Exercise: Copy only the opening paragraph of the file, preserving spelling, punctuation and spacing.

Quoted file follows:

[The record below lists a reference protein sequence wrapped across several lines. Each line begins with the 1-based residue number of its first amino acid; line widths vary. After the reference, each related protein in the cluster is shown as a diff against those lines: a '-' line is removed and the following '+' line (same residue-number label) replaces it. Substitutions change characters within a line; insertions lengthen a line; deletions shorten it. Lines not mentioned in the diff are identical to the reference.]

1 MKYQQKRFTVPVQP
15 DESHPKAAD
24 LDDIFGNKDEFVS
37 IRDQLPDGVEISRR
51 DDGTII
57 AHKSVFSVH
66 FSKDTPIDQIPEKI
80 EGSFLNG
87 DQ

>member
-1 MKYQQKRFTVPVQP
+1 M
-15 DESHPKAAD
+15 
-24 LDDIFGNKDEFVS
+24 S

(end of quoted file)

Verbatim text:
[The record below lists a reference protein sequence wrapped across several lines. Each line begins with the 1-based residue number of its first amino acid; line widths vary. After the reference, each related protein in the cluster is shown as a diff against those lines: a '-' line is removed and the following '+' line (same residue-number label) replaces it. Substitutions change characters within a line; insertions lengthen a line; deletions shorten it. Lines not mentioned in the diff are identical to the reference.]